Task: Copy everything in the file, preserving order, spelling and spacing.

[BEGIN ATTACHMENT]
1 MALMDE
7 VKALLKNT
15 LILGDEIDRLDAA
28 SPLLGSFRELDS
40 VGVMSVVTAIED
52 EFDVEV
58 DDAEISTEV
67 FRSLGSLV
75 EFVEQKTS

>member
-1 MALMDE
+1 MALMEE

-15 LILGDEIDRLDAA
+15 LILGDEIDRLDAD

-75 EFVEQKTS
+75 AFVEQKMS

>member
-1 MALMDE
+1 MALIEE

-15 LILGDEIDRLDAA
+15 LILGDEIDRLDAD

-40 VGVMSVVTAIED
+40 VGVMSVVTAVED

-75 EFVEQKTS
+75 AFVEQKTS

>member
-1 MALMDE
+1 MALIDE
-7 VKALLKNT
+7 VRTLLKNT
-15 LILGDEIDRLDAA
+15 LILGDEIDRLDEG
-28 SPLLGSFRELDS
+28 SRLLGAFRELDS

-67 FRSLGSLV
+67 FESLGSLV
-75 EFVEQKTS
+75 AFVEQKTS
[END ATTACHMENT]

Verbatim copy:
1 MALMDE
7 VKALLKNT
15 LILGDEIDRLDAA
28 SPLLGSFRELDS
40 VGVMSVVTAIED
52 EFDVEV
58 DDAEISTEV
67 FRSLGSLV
75 EFVEQKTS

>member
-1 MALMDE
+1 MALMEE

-15 LILGDEIDRLDAA
+15 LILGDEIDRLDAD

-75 EFVEQKTS
+75 AFVEQKMS

>member
-1 MALMDE
+1 MALIEE

-15 LILGDEIDRLDAA
+15 LILGDEIDRLDAD

-40 VGVMSVVTAIED
+40 VGVMSVVTAVED

-75 EFVEQKTS
+75 AFVEQKTS

>member
-1 MALMDE
+1 MALIDE
-7 VKALLKNT
+7 VRTLLKNT
-15 LILGDEIDRLDAA
+15 LILGDEIDRLDEG
-28 SPLLGSFRELDS
+28 SRLLGAFRELDS

-67 FRSLGSLV
+67 FESLGSLV
-75 EFVEQKTS
+75 AFVEQKTS